Robert Black

Robert Black
CSG - Ontario

While the pandemic drags on, another crisis is unfolding in the background — one that will affect Canadians from coast to coast to coast by limiting what they find on their grocery-store shelves and dinner tables.

Canada’s largest manufacturing employer, the food and beverage industry, is facing a debilitating labour shortage that threatens to cripple Canada’s food system as we know it. Companies that together employ nearly 300,000 Canadians were reporting vacancies of above 20%, even before absences due to COVID-19.

The pandemic has compounded a crisis of worker burnout, early retirement, a shortage of skilled tradespeople and workers leaving congregate environments, among other chronic problems.

The lack of desperately needed labour forces companies to drop product lines, discontinue production, import goods from the United States, postpone plans to expand, and pause efforts to innovate — measures we surely all agree are unsustainable and not what we expect from our critical infrastructure, especially our domestic food system. 

While the crisis is multi-faceted, with many economic repercussions to consider, more critical is its potential to jeopardize Canadian food security, affordability and access.

At the end of last year, I rose in the Senate Chamber to highlight food insecurity in Canada. I remain appalled that, despite living in one of the world’s leading agricultural and agri-food nations, more than four million Canadians, more than a quarter of them children, have had trouble accessing affordable and nutritious food. This is according to national data compiled in 2018 by the PROOF research team at the University of Toronto, the most recent available. This tragic trend is on the rise, and will continue if we don’t fill the labour shortage and remove other obstacles to access to food.

To fill the immediate need for relief, associations that represent Canadian manufacturers of food and beverages — Food and Beverage Canada, Le Conseil de la transformation alimentaire du Québec, the Canadian Poultry and Egg Processors Council, Food and Beverage Ontario, the Canadian Meat Council, BC Food & Beverage, the Canadian Produce Marketing Association, the Baking Association of Canada, Food & Beverage Manitoba, and Food & Beverage Atlantic — have proposed an Emergency Foreign Worker Program to the Minister of Agriculture and Agri-Food, Marie-Claude Bibeau, and to the government.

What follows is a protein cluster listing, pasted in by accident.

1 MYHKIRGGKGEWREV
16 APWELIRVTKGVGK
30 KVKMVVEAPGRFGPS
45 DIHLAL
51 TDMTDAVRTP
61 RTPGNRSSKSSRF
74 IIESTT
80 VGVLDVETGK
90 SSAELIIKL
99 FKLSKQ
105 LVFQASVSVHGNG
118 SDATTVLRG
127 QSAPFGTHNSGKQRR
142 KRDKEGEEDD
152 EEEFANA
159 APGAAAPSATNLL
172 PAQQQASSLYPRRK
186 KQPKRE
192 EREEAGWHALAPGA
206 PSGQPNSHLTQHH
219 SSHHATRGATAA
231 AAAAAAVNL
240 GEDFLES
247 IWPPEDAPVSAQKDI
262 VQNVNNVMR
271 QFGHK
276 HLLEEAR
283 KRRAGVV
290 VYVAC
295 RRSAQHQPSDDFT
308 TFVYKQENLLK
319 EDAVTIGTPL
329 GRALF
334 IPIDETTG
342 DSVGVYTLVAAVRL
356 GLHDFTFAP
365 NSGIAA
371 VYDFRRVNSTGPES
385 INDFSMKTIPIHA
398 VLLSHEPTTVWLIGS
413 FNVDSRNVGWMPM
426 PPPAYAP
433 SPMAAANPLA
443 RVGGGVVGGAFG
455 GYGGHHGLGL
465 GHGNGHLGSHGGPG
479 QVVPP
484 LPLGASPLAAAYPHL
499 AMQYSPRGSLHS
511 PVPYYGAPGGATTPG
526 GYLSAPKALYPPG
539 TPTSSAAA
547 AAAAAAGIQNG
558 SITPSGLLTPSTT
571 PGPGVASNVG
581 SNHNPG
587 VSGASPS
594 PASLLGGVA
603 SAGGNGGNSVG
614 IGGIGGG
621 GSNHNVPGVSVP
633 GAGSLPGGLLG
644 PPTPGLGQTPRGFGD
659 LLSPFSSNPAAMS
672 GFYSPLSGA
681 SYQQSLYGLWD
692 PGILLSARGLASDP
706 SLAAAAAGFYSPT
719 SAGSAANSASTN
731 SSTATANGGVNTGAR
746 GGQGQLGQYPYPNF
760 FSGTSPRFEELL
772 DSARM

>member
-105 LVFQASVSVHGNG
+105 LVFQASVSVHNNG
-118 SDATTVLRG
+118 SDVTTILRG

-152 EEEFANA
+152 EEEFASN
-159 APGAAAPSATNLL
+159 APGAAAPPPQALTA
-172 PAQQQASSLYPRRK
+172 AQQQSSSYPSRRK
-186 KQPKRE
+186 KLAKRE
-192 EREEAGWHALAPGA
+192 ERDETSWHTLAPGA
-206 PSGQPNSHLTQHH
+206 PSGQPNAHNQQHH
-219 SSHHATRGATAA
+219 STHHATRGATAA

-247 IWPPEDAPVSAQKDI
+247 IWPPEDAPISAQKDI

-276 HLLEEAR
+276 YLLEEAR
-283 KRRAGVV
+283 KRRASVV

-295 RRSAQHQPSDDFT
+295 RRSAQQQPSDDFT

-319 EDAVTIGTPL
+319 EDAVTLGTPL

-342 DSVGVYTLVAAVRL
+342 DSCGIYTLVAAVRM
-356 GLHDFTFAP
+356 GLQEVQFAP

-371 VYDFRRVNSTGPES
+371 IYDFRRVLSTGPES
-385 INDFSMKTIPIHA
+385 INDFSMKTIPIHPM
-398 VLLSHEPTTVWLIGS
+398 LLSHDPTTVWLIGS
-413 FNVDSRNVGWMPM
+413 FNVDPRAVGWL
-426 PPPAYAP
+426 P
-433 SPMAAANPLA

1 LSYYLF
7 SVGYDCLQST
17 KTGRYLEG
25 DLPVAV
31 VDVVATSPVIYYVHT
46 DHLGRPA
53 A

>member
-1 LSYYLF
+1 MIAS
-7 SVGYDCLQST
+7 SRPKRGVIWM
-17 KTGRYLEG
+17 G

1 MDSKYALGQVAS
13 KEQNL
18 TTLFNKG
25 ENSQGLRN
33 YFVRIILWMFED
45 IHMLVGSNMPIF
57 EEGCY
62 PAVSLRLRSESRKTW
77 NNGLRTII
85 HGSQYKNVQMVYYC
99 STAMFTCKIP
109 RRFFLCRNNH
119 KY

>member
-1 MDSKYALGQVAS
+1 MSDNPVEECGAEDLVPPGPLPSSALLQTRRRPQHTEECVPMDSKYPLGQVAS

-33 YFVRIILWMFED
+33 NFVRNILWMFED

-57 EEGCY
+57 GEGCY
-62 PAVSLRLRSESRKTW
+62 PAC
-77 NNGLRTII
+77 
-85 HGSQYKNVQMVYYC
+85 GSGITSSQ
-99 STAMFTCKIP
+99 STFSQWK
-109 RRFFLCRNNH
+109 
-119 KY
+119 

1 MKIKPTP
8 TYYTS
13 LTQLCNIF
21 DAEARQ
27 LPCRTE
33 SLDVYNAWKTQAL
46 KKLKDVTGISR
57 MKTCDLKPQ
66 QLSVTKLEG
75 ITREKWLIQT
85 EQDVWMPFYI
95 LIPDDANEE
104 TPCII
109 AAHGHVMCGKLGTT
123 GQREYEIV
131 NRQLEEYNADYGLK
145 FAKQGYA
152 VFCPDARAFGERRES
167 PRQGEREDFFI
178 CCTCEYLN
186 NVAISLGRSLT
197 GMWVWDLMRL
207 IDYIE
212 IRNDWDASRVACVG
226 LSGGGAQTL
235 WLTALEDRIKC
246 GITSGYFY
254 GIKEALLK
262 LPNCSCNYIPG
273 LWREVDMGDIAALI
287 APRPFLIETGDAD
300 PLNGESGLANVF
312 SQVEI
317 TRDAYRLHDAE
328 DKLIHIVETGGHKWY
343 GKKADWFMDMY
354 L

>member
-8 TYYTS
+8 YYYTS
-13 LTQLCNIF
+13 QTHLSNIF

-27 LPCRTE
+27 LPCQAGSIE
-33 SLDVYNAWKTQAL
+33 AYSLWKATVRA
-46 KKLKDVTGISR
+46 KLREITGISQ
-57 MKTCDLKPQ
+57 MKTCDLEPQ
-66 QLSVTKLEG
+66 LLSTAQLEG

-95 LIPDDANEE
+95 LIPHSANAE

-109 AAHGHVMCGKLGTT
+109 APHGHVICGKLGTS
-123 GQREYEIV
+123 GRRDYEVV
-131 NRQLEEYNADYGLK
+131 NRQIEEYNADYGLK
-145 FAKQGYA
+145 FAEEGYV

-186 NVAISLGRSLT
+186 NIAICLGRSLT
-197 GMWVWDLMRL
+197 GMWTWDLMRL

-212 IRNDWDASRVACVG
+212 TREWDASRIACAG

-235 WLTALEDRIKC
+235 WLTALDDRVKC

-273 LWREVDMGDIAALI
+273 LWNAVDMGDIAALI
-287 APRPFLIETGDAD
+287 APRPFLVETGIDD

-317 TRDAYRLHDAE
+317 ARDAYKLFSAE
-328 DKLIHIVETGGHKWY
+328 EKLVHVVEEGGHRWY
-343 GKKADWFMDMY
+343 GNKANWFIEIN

“The sector can no longer manage these vacancies, and a reduction in domestic food production will be inevitable,” said Kathleen Sullivan, CEO of Food and Beverage Canada, in a meeting earlier this month.

This contraction also harms the communities where plants operate and provide jobs.

These associations hope their proposal provides a short-term solution that complements longer-term measures, such as introducing pathways to permanent residency specific to workers in food and beverage manufacturing, and piloting a program to direct refugees to the sector.

Companies of all sizes and in all sectors, in Canada and worldwide, are short labour. But our food manufacturers’ inability to secure a strong and stable workforce affects both Canada’s food security and its economic recovery.

It’s critical that Canadians understand the problem and its effects. It’s also essential that the government work with the industry to find an immediate solution to food-supply disruptions, while developing long-term solutions to strengthen and enhance our food-manufacturing industry, thereby supporting Canadians for generations to come.

Senator Rob Black represents Ontario in the Senate.

This article appeared in the January 25, 2022 edition of iPolitics.

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